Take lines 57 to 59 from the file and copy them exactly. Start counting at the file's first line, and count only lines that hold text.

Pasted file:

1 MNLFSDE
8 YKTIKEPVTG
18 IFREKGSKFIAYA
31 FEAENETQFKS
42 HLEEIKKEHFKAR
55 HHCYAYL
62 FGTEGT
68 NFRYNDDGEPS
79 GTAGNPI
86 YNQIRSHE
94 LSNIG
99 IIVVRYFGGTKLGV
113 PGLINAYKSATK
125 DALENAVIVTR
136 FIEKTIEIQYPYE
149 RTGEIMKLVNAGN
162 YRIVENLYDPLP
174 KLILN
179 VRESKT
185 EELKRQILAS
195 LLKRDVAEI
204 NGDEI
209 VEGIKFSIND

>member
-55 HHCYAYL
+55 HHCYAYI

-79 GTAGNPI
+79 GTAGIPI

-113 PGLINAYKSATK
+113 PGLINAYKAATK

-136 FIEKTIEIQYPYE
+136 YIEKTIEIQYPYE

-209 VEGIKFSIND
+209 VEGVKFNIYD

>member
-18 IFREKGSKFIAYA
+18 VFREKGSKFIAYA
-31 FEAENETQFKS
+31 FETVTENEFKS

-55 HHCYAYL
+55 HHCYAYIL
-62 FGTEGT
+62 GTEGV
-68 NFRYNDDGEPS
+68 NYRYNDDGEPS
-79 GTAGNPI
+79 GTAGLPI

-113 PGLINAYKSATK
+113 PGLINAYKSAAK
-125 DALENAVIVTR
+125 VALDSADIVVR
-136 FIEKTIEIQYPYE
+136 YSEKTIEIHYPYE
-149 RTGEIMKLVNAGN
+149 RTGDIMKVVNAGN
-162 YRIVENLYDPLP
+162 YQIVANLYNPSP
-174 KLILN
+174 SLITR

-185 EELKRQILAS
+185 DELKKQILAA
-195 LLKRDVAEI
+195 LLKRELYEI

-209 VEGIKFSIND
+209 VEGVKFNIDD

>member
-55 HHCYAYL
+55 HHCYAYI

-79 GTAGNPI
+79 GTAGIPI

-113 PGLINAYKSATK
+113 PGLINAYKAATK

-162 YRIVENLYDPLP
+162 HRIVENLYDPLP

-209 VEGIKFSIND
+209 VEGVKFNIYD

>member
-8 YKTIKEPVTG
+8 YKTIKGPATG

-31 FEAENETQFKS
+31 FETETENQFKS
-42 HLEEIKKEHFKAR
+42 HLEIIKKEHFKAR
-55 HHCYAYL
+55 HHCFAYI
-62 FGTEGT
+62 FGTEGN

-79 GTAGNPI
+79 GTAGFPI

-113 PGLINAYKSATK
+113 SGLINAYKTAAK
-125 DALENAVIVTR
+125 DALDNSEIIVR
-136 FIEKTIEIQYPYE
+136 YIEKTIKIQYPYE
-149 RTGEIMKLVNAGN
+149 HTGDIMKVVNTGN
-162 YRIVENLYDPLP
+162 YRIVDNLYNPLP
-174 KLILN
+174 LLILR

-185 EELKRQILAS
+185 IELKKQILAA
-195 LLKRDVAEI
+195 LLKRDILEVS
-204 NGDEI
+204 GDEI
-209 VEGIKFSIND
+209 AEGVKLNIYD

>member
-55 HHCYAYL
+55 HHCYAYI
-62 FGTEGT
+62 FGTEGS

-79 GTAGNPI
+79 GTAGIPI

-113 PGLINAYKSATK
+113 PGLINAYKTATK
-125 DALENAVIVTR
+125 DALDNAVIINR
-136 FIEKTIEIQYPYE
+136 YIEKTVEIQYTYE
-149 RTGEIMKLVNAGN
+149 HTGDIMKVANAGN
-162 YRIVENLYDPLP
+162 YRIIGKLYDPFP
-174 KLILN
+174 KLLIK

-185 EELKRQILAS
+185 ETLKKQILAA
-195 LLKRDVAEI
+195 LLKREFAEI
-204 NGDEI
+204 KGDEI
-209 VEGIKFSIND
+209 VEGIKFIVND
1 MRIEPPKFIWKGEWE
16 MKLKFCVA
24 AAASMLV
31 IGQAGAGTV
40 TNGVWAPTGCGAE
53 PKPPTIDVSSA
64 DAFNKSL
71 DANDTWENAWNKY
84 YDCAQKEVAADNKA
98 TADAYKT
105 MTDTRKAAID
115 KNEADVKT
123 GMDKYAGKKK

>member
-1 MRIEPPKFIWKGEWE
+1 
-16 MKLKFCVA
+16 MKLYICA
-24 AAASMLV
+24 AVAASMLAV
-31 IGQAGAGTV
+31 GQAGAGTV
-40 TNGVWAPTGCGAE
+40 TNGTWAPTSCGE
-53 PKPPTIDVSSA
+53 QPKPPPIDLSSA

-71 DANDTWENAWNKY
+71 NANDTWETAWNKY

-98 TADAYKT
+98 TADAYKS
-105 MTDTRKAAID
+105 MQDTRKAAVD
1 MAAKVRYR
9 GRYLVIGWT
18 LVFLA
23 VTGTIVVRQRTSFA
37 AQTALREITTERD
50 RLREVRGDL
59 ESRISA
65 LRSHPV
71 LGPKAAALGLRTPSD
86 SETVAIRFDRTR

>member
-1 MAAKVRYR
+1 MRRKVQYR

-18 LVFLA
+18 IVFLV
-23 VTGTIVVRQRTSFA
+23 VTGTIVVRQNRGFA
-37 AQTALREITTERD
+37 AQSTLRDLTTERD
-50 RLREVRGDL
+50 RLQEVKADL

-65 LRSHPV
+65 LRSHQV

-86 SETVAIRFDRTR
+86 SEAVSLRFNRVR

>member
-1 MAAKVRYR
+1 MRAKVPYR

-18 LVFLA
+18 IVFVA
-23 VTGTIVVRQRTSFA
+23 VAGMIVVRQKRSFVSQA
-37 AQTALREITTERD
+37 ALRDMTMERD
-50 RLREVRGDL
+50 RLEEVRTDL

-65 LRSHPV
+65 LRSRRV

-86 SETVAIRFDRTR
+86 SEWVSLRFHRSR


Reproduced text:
+162 YQIVANLYNPSP
-174 KLILN
+174 SLITR